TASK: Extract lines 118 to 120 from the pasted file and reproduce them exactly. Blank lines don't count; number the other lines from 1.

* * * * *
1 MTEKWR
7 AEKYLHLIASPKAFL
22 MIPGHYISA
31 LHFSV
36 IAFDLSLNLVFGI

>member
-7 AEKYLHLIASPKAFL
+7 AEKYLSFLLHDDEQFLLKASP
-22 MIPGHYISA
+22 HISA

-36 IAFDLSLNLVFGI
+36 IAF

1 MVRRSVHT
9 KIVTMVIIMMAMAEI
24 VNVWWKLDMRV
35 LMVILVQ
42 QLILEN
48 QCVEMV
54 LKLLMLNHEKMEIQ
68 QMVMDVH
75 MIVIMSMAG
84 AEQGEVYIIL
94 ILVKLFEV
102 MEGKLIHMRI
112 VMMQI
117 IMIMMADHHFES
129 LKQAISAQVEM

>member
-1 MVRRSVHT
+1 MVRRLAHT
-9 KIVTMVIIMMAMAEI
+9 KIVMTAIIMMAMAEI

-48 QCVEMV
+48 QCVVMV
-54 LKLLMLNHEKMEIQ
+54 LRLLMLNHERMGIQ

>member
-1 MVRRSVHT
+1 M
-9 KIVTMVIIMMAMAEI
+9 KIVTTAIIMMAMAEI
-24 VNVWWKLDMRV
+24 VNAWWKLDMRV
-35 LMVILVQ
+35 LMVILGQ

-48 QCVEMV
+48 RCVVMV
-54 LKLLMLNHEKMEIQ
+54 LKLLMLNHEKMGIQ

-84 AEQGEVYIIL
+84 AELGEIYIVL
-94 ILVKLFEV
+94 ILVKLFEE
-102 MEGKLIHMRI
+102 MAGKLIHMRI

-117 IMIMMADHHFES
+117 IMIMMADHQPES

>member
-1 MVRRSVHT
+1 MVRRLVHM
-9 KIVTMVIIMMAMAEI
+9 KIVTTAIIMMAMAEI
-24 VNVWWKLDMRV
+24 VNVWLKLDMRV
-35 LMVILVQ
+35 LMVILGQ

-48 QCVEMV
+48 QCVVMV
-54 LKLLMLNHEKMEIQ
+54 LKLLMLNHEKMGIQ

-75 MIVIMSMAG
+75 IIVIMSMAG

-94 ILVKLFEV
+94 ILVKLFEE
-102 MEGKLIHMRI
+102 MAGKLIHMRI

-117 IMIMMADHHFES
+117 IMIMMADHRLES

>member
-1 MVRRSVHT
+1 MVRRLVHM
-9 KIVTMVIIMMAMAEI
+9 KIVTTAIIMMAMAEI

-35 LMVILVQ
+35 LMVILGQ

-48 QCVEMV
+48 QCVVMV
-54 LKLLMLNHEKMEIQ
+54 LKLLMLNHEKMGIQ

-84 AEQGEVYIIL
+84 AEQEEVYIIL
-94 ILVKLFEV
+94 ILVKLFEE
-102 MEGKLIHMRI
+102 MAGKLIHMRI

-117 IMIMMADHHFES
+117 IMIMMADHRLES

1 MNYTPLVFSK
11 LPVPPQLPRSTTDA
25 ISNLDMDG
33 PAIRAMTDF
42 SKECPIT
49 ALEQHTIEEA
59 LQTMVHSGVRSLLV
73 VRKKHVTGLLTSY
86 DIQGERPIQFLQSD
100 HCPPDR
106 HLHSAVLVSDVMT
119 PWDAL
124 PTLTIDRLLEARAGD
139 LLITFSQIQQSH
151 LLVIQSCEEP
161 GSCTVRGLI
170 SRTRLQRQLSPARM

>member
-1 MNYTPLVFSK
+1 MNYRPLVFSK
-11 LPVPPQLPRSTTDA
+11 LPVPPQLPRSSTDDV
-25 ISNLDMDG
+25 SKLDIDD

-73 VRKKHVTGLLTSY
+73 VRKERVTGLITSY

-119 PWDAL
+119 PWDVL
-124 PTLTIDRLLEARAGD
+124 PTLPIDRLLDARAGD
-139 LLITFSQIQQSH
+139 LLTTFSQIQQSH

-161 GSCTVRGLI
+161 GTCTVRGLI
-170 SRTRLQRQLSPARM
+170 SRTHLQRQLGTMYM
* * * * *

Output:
-11 LPVPPQLPRSTTDA
+11 LPVPPQLPRSSTDDV
-25 ISNLDMDG